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UNHCR chief appeals for massive humanitarian support for South Sudan

Article / Review by on January 9, 2012 – 7:09 pmNo Comments

UNHCR chief appeals for massive humanitarian support for South Sudan

Relieved Sudanese youngsters rest after arriving at Doro refugee camp in South Sudan. High Commissioner António Guterres called on the international community to do more to support the relief effort and avert a massive crisis.Relieved Sudanese youngsters rest after arriving at Doro refugee camp in South Sudan. High Commissioner António Guterres called on the international community to do more to support the relief effort and avert a massive crisis.

DORO CAMP, South Sudan, January 9 (UNHCR) – UN High Commissioner for Refugees António Guterres on Monday called on the international community to provide “massive” humanitarian support for South Sudan, which faces major forced displacement crises.

Without such help, Guterres warned after meeting refugees in Doro camp, “it will not be possible to respond…We could face a humanitarian disaster of enormous proportions.” Doro hosts at least 28,000 people who have fled to South Sudan to escape fighting in Sudan’s Blue Nile state between the Sudan armed forces and the Sudan People’s Liberation Movement-North.

Six months after South Sudan celebrated its status as a newly independent country, the disputed border area with Sudan has become a flashpoint and a gateway for tens of thousands of refugees.

Guterres noted that South Sudan was facing “massive suffering and a multiplicity of crises – more than 80,000 people have fled Blue Nile and South Kordofan States of Sudan. There is fierce inter-communal violence and displacement in its own state of Jonglei.” He added that the Lord’s Resistance Army, a rebel group from Uganda, was also causing problems in South Sudan.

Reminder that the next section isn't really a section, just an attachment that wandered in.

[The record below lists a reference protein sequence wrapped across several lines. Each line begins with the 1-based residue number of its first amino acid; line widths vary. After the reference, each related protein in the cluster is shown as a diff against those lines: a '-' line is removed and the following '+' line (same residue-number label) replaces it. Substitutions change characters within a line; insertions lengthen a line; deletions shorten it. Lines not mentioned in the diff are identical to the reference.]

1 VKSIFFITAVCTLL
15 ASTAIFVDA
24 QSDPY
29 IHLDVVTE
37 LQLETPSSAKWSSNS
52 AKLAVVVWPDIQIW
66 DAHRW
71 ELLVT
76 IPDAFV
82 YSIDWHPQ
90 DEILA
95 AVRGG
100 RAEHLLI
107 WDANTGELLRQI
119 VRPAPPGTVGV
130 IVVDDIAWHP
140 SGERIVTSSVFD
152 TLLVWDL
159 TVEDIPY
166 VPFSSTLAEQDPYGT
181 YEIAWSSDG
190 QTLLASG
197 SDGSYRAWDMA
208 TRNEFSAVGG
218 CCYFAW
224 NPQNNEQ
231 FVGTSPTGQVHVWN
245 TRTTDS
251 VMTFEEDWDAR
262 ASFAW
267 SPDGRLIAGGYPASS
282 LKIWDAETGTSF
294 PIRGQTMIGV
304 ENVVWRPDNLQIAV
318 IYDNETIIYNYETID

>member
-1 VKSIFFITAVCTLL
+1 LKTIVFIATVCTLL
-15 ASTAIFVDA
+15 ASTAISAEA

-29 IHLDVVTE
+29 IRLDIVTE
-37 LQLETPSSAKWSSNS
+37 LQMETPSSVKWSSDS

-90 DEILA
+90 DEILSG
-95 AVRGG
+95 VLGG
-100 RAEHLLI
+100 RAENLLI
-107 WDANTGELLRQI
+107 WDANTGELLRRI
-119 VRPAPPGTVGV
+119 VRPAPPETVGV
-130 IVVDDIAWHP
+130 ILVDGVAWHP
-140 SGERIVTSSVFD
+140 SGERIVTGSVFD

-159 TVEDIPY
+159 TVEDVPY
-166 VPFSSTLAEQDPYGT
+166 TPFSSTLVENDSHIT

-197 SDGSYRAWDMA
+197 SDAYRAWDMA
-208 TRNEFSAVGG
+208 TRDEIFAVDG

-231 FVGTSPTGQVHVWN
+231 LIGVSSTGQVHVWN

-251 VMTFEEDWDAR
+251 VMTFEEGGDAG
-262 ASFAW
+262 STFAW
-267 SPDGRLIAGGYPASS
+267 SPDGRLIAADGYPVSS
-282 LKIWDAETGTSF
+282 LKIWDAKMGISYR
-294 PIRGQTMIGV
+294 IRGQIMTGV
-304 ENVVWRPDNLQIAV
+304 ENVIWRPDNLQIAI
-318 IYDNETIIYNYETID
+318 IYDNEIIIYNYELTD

The High Commissioner talked to several refugees during his visit to Doro, including a woman who had just fled with her three children from Blue Nile state. “We thought we would have peace for longer. Then a bomb came and we just ran,” she told Guterres.

Exhausted, hungry and vulnerable, women and children walk several days to seek safety across the border in Northern Upper Nile state, where Doro is located. Most of the menfolk have stayed behind to watch over their property and territory.

Aside from the 28,000 in Doro, up to 25,000 other civilians have sought refuge in other parts of Upper Nile state. Continuing conflict in Sudan’s Blue Nile state continues to drive large numbers of people across the borders with South Sudan and Ethiopia.

“Women are crying because their children are sick. Women are crying because their children are hungry,” said South Sudan’s Minister for Humanitarian Affairs Joseph Lual Achuil, who accompanied the High Commissioner to Doro.

UNHCR is conducting a major airlift of aid to remote refugee sites and working with partners to erect shelter and deliver basic services for the refugees. With at least 1,000 refugees arriving in Doro every week, Achuil called for more international aid during the current two-month dry season. If we wait, he said, “this area will be locked in.”